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What is a Promissory Note?
Prior to downloading the promissory note template, both borrower and lender must understand what the document does – and what it does not do. In simplest terms, a promissory note is a negotiable instrument (as opposed to an IOU, which only acknowledges that a debt was incurred) that outlines an unconditional promise to repay a debt. It represents a legally enforceable contract between businesses and individual persons.
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Understanding the Template
- Amount due: The amount due specifies the amount of the debt that must be repaid.
- Parties: The parties who execute the promissory note are the borrower and the lender. The borrower incurs the obligation of repaying the debt. Please note that the promissory note contains the phrase “for full value received," which further obligates the borrower to acknowledge complete receipt of any goods or services that now place the burden of indebtedness onto that party. If the lender has not yet delivered the good or service, it is not time to sell a promissory note.
- Repayment: The parties may agree to one of two repayment methods. One option institutes monthly payments. The other option stipulates that only payment in full is acceptable. Both options must identify when payment is to be rendered and where. This eliminates confusion over holding on to monies (until both parties may meet up) or mailing them.
- Security: In some cases a lender may ask the borrower to secure the commitment to repay the debt by placing an item in security. For example, a lender may ask to hold on to the borrower’s car title until such time that the loan is repaid. This is an optional clause and one that jeopardizes the borrower’s asset if payment is not rendered. Of course, if the lender does not take ownership of the item at the time the agreement is signed, it is possible that the security clause becomes unenforceable. For example, if the car gets damaged or totaled, it no longer functions as strong collateral.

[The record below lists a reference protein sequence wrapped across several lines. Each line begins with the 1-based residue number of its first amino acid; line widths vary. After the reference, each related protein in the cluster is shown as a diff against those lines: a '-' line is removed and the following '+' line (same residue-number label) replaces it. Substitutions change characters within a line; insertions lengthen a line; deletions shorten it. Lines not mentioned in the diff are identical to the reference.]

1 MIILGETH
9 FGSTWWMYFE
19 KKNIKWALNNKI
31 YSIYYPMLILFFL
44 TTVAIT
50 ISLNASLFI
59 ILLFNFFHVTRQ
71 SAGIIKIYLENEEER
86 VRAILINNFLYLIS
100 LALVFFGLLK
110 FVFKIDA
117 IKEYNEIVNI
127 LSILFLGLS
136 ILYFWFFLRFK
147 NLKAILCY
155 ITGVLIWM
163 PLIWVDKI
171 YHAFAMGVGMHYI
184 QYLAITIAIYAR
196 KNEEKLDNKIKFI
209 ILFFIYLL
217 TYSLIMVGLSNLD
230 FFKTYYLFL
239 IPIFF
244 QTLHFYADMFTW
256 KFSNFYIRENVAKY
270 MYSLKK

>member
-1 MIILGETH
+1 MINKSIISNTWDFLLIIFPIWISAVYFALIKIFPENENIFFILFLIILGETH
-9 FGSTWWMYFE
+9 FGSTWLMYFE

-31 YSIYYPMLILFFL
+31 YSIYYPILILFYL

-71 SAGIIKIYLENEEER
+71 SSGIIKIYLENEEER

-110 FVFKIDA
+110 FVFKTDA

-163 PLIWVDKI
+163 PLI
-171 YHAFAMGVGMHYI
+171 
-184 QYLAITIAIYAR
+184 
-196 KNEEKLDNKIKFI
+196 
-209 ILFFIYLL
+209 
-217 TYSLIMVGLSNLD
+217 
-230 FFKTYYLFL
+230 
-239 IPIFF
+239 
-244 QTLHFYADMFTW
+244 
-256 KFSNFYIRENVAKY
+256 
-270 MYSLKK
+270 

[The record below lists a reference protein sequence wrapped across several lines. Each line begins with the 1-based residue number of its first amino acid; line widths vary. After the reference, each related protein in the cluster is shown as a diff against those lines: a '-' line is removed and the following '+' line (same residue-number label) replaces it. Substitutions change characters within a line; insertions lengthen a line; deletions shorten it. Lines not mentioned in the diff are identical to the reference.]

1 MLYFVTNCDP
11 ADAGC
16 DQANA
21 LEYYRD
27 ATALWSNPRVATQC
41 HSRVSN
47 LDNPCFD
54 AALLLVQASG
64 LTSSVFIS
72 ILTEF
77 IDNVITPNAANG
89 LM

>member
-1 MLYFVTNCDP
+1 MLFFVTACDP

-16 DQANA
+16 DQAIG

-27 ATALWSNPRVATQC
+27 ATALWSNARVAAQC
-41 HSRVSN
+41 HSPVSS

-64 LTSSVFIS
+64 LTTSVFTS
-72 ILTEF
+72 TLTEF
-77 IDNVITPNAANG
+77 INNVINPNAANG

- Remedies: Adding interest to the unpaid balance is optional on the part of the lender. It is important to keep the percentage below the usury rate, which differs from state to state. For example, Usury Law(1) points out that in California the usury rate for non-consumer loans is an additional five percent on top of the interest rate set for by the Federal Reserve Bank of San Francisco. The State of Ohio considers a personal loan with an interest rate above 21 percent to be usurious. The late payment fee governs penalties that the borrower incurs if the payment is made past the due date. If the borrower defaults, the lender has the option of demanding payment in full, selling the security pledged (and held) or hiring legal counsel to collect the debt.
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The referenced promissory note template is an excellent tool to use when lending money to an entrepreneur, a private person, an employee needing a loan or anyone else. The major pitfalls are a) the lender’s willingness or ability to enforce the note and b) the borrower’s willingness or ability to repay the debt.
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Download: Promissory Note Template
Photo Credit: “1840s Promissory Note" by Second Bank of the United States/Wikimedia Commons at http://commons.wikimedia.org/wiki/File:Promissory_note_-_2nd_Bank_of_US_$1000.jpg